Pfizer sends its vaccine in pizza box-sized minimum lots of just under 1,000 doses, along with a dry ice refill to last a total of five days.
After the added time it takes getting vaccines to rural communities, “is that sufficient time for them to turn around and vaccinate folks?” asked Soumi Saha, vice president of advocacy at Premier Inc, which coordinates purchases for thousands of U.S. hospitals and health systems.
“Are they going to say, ‘Hey, you don’t even have enough people, you’re just gonna waste it’?” she added. “Does that mean that you have these vacuums throughout the country where people don’t even have access, because of that concern?”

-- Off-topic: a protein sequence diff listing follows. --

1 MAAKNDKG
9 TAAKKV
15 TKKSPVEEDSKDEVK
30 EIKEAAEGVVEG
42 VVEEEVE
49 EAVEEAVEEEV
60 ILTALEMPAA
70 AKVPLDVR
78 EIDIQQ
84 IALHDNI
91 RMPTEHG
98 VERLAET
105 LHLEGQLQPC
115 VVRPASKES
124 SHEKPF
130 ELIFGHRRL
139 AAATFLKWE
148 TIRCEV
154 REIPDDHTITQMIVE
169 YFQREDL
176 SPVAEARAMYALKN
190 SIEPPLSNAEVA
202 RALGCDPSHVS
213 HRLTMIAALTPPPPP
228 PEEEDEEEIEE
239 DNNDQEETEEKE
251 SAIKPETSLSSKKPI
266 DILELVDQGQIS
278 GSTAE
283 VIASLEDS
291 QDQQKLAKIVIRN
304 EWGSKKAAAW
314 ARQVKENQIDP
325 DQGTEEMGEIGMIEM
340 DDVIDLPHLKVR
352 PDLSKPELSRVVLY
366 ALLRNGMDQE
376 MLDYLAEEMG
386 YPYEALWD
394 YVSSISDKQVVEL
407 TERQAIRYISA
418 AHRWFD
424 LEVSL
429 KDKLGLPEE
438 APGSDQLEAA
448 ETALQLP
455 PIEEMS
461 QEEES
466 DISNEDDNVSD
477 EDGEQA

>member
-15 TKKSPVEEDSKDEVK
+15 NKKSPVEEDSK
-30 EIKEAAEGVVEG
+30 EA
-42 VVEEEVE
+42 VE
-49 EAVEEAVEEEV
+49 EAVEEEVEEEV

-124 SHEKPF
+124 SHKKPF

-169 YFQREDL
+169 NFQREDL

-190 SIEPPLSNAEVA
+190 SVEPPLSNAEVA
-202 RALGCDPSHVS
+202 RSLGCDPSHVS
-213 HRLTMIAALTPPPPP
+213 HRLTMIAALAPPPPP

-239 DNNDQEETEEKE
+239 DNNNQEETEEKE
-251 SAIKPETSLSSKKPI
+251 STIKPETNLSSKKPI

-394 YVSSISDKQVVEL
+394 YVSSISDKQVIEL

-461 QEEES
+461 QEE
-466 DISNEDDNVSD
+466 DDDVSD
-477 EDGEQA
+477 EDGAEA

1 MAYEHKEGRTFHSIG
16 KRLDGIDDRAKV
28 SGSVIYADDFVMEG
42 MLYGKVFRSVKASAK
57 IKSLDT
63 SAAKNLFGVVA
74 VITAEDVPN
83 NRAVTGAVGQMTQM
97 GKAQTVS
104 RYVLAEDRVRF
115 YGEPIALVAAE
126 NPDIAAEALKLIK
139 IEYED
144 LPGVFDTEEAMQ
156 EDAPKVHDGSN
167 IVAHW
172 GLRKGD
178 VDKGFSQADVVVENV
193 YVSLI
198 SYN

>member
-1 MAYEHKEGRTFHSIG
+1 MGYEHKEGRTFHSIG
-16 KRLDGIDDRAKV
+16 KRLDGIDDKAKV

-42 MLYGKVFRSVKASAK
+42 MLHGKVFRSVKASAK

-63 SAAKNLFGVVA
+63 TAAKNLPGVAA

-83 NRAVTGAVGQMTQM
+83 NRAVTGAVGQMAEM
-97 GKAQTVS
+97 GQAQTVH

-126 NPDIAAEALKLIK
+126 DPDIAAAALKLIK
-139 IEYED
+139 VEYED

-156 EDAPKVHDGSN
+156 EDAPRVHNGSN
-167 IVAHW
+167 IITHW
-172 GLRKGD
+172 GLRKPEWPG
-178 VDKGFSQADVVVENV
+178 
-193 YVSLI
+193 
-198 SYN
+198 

Batesville, Indiana-based Margaret Mary Health, midway between Cincinnati and Indianapolis, has plans to prevent vaccine waste or spoilage as it prepares to inoculate healthcare workers over its 1,400-square-mile (3,626 square kms) area from two sites, including a drive-through at a local fire department.
It has multiple dry ice and deep freezer providers lined up to prevent mishaps, and will schedule vaccination appointments, with a backup list so no-shows do not lead to waste.